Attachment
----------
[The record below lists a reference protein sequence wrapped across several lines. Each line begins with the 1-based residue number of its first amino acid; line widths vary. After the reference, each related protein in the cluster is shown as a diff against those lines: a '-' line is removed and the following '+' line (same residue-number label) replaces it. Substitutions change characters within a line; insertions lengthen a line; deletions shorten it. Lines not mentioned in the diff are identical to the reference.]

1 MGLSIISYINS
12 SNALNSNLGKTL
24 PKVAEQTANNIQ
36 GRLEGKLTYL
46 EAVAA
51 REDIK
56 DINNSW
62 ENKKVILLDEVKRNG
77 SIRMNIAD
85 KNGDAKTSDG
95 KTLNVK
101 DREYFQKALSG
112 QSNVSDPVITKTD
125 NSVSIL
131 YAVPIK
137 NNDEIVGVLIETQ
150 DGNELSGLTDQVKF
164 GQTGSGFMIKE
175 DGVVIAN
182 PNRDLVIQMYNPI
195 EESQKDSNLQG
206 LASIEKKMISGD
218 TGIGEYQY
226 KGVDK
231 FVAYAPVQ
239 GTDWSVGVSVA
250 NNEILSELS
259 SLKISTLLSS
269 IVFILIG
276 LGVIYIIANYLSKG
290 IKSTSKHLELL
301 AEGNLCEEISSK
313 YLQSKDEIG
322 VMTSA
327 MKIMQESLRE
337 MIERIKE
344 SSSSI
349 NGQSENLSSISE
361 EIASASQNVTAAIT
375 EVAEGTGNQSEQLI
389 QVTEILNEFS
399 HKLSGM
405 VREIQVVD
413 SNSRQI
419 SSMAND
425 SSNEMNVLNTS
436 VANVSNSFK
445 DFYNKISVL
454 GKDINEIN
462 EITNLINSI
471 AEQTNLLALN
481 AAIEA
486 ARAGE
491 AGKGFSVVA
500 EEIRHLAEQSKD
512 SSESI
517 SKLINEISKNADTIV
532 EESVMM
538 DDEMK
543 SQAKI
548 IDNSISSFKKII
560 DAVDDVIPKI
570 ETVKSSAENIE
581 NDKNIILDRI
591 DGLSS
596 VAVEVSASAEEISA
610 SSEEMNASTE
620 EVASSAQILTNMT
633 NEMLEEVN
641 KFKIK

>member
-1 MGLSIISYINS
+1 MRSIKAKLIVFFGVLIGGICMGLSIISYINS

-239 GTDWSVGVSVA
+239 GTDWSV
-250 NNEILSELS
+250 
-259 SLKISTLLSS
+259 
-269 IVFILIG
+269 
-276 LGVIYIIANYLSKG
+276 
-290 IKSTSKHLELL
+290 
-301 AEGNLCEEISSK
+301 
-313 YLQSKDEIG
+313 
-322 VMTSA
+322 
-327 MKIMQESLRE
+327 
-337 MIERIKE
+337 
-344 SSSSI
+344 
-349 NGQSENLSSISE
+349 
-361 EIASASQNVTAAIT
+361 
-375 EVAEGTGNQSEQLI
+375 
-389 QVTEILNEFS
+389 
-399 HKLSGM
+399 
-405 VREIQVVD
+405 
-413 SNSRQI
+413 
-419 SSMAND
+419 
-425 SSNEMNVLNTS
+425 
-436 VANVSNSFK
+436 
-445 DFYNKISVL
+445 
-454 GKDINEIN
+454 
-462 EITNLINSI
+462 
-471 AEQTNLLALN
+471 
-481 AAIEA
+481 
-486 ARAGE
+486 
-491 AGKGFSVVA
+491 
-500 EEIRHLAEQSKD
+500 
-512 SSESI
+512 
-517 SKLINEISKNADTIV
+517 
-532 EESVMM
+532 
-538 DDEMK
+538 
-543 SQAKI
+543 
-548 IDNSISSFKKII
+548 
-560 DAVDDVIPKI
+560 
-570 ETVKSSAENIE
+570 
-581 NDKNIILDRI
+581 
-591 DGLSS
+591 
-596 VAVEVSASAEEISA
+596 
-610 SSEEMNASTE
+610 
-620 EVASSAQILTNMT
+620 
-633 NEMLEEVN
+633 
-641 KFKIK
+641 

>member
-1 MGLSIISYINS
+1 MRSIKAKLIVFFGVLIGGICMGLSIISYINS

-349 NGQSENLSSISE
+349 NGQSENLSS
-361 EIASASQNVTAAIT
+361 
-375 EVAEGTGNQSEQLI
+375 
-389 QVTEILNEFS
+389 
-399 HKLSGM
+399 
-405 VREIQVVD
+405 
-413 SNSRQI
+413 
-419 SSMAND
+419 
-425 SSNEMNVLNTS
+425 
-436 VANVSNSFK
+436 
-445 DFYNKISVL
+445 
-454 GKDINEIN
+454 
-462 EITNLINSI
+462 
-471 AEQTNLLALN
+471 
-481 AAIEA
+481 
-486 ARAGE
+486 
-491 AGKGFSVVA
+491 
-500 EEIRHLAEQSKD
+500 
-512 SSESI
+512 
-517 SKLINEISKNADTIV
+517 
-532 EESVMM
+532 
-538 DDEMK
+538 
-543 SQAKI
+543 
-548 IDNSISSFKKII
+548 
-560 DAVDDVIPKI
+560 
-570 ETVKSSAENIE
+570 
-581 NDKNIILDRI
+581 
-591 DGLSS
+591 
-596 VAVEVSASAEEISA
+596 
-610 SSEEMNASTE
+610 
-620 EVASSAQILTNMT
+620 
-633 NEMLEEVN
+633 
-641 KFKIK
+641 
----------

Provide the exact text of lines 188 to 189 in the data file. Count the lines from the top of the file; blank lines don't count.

-445 DFYNKISVL
+445 